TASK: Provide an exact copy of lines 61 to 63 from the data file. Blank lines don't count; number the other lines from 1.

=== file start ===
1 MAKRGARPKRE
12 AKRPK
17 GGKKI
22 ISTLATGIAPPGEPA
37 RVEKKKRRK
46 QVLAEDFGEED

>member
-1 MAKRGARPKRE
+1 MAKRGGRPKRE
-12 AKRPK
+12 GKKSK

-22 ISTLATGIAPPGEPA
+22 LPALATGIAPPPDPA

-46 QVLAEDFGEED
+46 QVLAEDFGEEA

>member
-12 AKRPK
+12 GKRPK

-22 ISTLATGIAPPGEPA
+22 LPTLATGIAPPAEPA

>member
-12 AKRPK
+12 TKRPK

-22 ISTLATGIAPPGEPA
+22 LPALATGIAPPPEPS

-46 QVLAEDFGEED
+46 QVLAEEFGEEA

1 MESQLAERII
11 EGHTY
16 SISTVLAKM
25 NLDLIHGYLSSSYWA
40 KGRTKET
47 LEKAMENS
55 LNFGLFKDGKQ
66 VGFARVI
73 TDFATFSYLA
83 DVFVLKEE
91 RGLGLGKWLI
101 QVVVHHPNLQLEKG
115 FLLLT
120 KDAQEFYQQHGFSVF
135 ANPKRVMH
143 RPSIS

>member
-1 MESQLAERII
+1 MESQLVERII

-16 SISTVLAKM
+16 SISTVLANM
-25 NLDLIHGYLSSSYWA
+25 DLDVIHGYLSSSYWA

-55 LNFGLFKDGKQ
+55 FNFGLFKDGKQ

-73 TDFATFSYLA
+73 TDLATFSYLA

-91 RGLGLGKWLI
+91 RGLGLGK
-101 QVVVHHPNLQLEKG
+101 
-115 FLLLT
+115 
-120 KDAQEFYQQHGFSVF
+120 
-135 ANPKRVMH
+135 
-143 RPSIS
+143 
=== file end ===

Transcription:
-120 KDAQEFYQQHGFSVF
+120 
-135 ANPKRVMH